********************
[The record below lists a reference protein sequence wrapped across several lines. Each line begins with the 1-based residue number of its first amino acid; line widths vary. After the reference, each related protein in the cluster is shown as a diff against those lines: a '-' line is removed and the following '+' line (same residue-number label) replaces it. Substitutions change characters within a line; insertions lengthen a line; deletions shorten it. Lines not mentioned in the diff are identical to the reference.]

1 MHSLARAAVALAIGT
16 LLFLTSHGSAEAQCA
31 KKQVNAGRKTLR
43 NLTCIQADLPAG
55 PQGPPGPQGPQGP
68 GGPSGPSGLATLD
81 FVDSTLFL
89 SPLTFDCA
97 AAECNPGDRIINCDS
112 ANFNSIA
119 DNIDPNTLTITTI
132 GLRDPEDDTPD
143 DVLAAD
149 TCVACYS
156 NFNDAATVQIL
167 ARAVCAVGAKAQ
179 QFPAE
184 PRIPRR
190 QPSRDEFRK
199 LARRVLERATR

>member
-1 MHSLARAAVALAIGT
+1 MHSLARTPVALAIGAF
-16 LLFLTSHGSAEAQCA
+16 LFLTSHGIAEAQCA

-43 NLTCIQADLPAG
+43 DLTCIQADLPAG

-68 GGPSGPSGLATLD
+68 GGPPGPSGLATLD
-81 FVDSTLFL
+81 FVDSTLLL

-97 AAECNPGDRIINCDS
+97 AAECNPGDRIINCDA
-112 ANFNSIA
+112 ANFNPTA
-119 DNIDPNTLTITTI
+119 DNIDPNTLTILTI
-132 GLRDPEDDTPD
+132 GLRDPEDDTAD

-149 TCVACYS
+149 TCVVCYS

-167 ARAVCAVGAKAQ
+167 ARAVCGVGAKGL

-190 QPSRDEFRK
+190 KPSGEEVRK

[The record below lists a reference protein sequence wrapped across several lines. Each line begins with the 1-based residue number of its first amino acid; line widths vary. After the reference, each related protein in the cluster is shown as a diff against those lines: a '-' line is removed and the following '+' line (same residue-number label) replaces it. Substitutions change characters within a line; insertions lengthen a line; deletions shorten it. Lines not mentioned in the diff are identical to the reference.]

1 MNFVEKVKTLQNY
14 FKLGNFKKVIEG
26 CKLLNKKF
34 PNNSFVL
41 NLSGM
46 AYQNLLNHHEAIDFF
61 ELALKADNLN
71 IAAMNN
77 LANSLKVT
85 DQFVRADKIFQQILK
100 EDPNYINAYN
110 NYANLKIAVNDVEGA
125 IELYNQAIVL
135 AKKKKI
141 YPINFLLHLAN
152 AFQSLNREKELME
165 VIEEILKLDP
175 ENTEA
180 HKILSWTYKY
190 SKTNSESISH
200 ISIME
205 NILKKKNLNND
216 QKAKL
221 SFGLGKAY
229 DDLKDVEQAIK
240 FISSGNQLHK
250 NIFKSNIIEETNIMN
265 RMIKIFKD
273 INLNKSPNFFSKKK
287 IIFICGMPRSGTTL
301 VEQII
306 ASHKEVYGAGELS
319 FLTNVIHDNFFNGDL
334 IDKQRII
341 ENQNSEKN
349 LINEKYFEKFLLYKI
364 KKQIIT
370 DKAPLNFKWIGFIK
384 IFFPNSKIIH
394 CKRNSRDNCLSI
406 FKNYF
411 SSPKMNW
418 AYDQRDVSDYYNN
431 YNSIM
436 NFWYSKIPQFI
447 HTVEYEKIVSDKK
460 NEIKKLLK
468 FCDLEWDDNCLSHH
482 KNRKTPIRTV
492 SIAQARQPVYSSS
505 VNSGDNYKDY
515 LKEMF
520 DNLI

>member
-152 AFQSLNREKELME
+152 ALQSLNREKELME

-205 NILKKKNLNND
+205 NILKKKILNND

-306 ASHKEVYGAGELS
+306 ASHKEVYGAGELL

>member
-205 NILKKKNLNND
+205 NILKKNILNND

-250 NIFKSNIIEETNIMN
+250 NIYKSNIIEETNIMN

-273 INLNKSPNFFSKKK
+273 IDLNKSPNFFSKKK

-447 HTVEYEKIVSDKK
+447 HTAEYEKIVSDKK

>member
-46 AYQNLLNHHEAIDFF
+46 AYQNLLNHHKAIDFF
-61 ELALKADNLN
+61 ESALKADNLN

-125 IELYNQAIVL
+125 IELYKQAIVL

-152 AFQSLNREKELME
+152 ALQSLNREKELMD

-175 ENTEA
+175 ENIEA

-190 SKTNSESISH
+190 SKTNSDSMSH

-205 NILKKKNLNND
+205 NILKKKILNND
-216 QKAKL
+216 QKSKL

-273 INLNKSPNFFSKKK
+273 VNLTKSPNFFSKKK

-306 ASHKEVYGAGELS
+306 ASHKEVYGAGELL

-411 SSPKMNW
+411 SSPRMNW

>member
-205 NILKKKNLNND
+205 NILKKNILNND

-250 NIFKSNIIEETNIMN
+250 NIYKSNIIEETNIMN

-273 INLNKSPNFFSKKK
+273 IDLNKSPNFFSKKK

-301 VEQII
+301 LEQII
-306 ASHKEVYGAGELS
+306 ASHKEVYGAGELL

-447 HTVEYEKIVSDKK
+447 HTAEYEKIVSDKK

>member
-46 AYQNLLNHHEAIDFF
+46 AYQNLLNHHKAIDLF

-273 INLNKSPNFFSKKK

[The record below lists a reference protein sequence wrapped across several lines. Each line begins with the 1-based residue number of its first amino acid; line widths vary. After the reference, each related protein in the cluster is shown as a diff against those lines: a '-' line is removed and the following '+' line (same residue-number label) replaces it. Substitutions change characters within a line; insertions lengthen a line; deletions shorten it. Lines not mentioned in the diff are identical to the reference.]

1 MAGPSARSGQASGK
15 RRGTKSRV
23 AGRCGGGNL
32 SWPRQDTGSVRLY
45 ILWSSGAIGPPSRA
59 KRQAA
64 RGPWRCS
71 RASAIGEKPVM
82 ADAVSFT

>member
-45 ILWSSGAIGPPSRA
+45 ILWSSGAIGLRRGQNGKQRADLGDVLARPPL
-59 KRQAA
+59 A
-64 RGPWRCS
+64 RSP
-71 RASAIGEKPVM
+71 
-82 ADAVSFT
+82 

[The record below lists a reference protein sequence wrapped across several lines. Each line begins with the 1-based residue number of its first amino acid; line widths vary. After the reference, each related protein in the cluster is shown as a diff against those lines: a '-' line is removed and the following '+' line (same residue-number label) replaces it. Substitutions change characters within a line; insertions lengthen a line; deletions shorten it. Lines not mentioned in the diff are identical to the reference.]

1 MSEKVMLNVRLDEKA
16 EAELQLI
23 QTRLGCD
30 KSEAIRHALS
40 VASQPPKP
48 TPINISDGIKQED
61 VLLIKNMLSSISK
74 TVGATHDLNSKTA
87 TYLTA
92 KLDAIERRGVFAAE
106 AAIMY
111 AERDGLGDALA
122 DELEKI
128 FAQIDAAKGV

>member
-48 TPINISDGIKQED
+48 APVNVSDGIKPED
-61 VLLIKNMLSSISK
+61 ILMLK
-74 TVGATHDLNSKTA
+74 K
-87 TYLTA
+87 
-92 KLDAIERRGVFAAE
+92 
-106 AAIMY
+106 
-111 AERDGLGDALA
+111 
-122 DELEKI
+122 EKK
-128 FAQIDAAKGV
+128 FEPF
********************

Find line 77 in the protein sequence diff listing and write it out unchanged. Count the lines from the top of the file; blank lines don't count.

287 IIFICGMPRSGTTL